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Lori Soderlind is suffering from a midlife crisis.

At the age of 49, she is taking a long hard look at her life and relationships, accomplishments and failures.

What to do?

Soderlind decides to handle this crisis by taking a sabbatical from the college where she is a professor. She hitches an old Scamp trailer to the back of her car and, packing up her menopausal fears and her love of American history, along with her dog, Colby, she hits the road. But this is no ordinary road trip, as you will see when reading Soderlind's "The Change: My Great American Postindustrial Midlife Crisis Tour."

The country, too, Soderlind writes, is going through something like a midlife crisis. Soderlind is on a quest for our American industrial heritage. She goes looking for those solitary, desolate towns that are dying or dead along the American Rust Belt.

During the boom period of the waterways, the railroads, big oil and steel, towns bloomed and blossomed with thriving communities that now, an entire generation later, are nearly abandoned.

Soderlind and Colby invite the reader to join them on their road trip to this nearly forgotten element of America. Soderlind's style of humor is engaging and infectious as she gives us an inside look at empty factories, deserted warehouses, long-abandoned grain silos, all the detritus of concrete, crumbling brick, steel skeletons and boarded up storefronts.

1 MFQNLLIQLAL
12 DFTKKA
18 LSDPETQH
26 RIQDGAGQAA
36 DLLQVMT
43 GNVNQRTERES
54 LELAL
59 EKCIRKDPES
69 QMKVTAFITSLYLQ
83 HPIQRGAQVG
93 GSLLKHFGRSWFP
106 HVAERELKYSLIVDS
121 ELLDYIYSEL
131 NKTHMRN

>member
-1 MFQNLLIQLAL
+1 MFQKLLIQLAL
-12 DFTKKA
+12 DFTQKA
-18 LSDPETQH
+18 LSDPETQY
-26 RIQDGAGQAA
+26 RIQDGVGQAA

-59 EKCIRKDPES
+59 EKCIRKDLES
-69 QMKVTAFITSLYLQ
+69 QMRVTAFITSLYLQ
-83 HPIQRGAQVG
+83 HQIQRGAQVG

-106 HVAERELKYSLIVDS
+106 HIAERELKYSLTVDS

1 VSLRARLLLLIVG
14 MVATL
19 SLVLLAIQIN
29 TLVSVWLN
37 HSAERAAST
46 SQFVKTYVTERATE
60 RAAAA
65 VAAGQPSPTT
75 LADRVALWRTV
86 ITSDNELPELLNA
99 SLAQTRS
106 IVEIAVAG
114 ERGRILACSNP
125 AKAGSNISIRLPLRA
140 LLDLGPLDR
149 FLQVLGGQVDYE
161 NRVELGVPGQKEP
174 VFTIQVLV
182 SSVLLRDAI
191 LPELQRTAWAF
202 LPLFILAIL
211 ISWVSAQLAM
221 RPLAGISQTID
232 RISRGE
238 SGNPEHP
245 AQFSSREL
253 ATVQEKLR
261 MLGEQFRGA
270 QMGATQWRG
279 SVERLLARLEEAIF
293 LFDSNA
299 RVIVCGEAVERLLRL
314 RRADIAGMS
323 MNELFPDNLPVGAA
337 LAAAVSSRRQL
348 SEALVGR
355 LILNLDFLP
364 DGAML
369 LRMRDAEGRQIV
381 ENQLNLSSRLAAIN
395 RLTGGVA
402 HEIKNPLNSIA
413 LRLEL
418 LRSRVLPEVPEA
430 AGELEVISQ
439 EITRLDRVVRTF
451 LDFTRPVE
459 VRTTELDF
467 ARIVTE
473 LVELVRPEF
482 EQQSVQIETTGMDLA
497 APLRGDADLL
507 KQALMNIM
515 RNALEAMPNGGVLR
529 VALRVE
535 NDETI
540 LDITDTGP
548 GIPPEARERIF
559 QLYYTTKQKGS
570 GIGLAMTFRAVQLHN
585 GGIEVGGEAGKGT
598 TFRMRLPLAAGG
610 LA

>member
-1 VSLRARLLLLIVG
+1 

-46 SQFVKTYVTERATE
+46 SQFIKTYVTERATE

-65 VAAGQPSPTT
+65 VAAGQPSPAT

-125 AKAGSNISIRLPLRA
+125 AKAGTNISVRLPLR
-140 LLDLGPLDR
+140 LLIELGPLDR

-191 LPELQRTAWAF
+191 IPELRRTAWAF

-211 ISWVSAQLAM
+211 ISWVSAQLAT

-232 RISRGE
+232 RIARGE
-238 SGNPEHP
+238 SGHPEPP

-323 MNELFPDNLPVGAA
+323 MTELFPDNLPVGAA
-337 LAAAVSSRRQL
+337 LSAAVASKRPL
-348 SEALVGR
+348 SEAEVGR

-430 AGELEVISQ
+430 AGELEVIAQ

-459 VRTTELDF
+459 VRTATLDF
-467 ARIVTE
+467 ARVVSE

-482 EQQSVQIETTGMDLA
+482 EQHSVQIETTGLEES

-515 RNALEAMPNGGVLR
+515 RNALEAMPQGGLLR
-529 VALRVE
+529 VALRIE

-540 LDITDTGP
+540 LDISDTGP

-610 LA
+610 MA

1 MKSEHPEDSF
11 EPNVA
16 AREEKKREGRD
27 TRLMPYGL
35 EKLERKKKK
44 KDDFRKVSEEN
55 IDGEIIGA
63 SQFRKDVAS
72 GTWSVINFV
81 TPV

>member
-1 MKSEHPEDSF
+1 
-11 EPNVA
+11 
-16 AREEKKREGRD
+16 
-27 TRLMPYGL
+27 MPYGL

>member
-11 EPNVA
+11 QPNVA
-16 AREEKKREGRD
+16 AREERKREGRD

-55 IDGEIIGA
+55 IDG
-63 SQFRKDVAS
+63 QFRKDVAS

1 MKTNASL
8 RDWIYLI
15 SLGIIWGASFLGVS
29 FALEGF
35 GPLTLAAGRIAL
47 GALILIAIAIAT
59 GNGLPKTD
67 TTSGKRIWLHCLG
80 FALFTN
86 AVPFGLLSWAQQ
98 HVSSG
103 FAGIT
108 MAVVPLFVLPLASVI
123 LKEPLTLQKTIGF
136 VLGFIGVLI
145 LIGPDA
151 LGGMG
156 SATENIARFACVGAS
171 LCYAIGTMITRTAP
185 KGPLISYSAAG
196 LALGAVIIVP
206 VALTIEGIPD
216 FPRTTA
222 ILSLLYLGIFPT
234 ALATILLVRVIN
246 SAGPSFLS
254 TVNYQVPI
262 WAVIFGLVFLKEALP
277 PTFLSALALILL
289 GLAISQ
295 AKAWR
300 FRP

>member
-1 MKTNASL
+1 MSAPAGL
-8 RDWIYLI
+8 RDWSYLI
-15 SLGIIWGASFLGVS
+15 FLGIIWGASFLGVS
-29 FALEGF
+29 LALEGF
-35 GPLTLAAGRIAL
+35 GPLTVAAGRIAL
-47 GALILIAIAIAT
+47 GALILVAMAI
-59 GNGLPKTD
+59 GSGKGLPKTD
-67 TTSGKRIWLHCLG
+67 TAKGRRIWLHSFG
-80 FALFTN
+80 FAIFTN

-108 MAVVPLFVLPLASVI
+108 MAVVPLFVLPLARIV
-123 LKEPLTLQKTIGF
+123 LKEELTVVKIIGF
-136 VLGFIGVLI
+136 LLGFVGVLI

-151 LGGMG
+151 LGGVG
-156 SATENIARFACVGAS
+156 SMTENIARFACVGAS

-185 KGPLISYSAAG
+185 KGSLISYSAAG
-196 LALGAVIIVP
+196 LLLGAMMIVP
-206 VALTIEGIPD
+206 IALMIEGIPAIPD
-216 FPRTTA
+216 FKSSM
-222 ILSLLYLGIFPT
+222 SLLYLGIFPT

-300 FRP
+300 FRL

Her book can be described as an American tragicomedy. There is something sad about these places that pull at her heartstrings, and the reader's, too. Soderlind describes the small deserted towns she explores as "towns stuck in grief, where something that was missing was not coming back."

These were once American working towns. Woolen mills, steel mills, oil refineries, railroad yards and huge grain silos, to name a few. They were a major factor in the grand American story, our common working-class heritage.

That is, until the economic decline, when resources were played out, and those steel and oil, and railroad magnates who had made themselves wealthy beyond imagining, pulled out and left these towns high and dry, and even later, when manufacturers sold out to companies in other states or countries.

Interestingly, Soderlind ruminates about her own life as she drives down the road, discovering parallels between her own personal experiences and that of the towns she explores. She finds the long sought after connections between these places and the American history that accompanied their rise and their untimely downfall.

From New Jersey to Missouri, through the corridor of the Erie Canal, over the Allegheny Mountains, down into the Monongahela river valley, the steel town of Pittsburgh, the oil town of Titusville, through the breweries of Milwaukee, a stop in West Virginia to learn the tragic story of the "coal wars," and a tour of the closed mills of Bethlehem, Pennsylvania, Soderlind and Colby stop along the way and introduce the reader to the people who still survive in these long-forgotten towns which had made a name for themselves back in their heyday.

Now, Soderlind notes, they are simply towns where the young leave and the old remain.

Together, Soderlind and Colby find there is a heart still beating resiliently in these obsolescent towns along America's Rust Belt.

Kimberly Bolton is a circulation clerk with the Missouri River Regional Library.

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